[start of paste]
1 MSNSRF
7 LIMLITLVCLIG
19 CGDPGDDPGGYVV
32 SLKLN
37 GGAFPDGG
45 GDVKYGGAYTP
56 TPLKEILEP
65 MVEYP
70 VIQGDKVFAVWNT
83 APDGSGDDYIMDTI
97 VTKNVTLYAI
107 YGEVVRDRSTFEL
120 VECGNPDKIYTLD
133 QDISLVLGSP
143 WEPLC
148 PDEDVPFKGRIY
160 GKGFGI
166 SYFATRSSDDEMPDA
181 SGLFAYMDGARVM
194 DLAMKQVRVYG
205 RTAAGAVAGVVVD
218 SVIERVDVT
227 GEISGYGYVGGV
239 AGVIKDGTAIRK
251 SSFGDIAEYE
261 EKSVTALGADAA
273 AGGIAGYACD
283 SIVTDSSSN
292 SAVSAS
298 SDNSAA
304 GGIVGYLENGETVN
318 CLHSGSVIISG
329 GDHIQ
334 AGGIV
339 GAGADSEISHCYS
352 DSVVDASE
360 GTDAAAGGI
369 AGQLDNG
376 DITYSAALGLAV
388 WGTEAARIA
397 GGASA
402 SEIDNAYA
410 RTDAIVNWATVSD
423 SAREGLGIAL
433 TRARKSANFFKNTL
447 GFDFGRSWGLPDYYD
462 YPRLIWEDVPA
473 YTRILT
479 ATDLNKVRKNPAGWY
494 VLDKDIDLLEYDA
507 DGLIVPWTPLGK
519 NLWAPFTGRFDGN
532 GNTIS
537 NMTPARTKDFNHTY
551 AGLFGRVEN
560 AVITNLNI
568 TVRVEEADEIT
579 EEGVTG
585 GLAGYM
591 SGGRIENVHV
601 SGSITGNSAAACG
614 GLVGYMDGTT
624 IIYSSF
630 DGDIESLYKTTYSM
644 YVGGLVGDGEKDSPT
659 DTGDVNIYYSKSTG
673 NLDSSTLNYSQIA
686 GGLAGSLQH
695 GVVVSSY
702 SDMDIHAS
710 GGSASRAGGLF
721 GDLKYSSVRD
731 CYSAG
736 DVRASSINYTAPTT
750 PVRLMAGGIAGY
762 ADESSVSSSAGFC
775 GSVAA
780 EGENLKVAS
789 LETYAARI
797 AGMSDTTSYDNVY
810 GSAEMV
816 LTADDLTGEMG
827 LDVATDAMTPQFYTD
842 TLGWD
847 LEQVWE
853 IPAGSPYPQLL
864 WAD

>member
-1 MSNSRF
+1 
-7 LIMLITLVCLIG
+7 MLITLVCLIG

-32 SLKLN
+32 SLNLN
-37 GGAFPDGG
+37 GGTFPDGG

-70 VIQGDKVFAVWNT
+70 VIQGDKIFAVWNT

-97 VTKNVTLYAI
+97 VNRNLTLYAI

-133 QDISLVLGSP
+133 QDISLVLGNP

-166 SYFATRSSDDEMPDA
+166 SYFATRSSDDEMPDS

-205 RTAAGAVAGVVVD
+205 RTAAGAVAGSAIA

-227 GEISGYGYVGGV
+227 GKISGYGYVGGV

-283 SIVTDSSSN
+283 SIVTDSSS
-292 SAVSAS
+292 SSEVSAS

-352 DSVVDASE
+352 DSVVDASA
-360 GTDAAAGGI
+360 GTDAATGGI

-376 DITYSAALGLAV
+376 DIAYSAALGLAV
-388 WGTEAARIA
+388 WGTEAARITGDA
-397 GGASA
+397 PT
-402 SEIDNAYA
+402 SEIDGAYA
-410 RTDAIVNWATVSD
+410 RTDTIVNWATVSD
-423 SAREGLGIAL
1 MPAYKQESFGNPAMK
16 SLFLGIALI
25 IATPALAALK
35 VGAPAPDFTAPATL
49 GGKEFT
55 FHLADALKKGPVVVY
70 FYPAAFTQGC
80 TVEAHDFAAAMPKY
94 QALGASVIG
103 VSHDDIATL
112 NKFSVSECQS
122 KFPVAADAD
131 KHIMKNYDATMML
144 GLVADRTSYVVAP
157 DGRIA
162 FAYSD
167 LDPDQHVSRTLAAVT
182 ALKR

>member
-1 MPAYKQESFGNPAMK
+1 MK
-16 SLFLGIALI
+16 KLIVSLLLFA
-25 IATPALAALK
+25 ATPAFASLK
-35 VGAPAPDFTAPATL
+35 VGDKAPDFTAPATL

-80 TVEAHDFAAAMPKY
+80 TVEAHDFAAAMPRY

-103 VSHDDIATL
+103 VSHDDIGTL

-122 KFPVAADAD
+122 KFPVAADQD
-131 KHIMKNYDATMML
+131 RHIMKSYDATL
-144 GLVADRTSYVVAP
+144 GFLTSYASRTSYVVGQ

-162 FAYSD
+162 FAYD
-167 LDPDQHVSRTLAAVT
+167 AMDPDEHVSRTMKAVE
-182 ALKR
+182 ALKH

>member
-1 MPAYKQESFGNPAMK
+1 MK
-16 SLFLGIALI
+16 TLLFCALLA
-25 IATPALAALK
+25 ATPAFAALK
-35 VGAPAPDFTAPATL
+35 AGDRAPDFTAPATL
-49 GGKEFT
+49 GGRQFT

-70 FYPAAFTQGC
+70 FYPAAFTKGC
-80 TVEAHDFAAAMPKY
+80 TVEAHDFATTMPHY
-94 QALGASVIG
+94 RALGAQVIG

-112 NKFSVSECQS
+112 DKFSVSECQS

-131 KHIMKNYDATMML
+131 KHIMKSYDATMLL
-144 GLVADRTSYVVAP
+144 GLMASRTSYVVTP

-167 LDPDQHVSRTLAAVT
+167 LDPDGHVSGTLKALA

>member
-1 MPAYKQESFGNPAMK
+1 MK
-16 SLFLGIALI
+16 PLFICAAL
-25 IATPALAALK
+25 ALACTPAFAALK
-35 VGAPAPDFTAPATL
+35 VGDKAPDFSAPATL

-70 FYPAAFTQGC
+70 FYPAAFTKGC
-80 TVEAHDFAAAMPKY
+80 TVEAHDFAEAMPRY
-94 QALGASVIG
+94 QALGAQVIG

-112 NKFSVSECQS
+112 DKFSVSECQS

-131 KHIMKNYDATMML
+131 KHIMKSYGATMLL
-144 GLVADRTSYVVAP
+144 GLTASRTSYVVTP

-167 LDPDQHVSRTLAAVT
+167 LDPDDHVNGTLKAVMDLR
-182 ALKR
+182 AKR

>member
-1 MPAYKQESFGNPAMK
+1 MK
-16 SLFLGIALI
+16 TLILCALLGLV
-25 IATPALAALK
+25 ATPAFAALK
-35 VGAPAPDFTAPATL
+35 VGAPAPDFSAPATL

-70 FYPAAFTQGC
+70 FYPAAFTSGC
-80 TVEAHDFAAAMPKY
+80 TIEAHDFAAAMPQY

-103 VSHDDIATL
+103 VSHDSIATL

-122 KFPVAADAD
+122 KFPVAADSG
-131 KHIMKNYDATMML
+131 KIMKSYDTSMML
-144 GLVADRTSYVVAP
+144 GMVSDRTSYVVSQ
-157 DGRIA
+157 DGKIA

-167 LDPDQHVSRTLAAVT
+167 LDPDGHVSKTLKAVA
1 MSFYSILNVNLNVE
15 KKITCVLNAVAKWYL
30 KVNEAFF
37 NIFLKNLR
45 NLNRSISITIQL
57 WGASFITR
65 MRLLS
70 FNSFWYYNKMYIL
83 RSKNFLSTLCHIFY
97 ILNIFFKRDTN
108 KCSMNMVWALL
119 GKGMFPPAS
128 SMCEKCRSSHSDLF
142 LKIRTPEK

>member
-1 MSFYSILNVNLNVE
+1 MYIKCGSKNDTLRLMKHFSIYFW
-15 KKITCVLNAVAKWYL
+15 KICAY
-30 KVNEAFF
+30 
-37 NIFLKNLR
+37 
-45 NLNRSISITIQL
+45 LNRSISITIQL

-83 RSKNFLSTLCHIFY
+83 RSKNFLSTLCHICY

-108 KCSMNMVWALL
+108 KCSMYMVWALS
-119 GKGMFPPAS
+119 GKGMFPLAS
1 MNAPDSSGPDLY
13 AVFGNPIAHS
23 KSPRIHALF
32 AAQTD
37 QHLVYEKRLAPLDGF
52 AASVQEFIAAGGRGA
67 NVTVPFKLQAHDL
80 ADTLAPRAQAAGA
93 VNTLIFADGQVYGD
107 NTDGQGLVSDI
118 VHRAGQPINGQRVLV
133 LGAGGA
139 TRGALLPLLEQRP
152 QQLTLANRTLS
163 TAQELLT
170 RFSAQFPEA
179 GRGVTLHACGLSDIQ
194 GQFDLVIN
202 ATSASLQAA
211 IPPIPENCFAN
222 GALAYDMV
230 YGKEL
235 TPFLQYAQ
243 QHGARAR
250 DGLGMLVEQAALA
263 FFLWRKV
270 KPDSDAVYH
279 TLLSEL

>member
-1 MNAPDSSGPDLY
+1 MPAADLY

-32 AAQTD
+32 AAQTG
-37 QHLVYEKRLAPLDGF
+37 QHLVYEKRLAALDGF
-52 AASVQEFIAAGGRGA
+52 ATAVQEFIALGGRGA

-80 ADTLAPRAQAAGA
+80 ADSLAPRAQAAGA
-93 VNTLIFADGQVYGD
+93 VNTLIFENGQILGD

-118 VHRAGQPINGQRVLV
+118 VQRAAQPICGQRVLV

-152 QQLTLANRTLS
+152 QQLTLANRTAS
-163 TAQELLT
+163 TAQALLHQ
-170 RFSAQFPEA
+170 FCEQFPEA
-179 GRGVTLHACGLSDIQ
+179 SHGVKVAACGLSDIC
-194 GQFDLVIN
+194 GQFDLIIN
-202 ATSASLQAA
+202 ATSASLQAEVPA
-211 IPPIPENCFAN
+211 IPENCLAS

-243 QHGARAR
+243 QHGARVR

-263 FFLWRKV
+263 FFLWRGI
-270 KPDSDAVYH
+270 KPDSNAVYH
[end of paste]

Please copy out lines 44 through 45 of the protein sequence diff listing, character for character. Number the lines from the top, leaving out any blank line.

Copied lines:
423 SAREGLGIAL
433 TRARKSANFFKNTL